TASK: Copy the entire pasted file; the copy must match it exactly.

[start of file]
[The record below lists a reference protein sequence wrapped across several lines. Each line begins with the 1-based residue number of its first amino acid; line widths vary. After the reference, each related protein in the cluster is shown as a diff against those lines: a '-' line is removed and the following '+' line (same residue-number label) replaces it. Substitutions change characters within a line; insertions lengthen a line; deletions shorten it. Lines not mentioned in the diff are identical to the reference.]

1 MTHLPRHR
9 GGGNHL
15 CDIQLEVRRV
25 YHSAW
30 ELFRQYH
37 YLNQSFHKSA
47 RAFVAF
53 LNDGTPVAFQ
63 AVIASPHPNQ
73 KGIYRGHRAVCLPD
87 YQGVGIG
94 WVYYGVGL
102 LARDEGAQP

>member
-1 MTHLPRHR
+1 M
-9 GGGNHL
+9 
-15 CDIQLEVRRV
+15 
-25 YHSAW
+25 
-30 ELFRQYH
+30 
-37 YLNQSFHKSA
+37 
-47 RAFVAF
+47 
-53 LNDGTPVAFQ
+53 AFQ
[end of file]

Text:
[The record below lists a reference protein sequence wrapped across several lines. Each line begins with the 1-based residue number of its first amino acid; line widths vary. After the reference, each related protein in the cluster is shown as a diff against those lines: a '-' line is removed and the following '+' line (same residue-number label) replaces it. Substitutions change characters within a line; insertions lengthen a line; deletions shorten it. Lines not mentioned in the diff are identical to the reference.]

1 MTHLPRHR
9 GGGNHL
15 CDIQLEVRRV
25 YHSAW
30 ELFRQYH
37 YLNQSFHKSA
47 RAFVAF
53 LNDGTPVAFQ
63 AVIASPHPNQ
73 KGIYRGHRAVCLPD
87 YQGVGIG
94 WVYYGVGL
102 LARDEGAQP

>member
-1 MTHLPRHR
+1 M
-9 GGGNHL
+9 
-15 CDIQLEVRRV
+15 
-25 YHSAW
+25 
-30 ELFRQYH
+30 
-37 YLNQSFHKSA
+37 
-47 RAFVAF
+47 
-53 LNDGTPVAFQ
+53 AFQ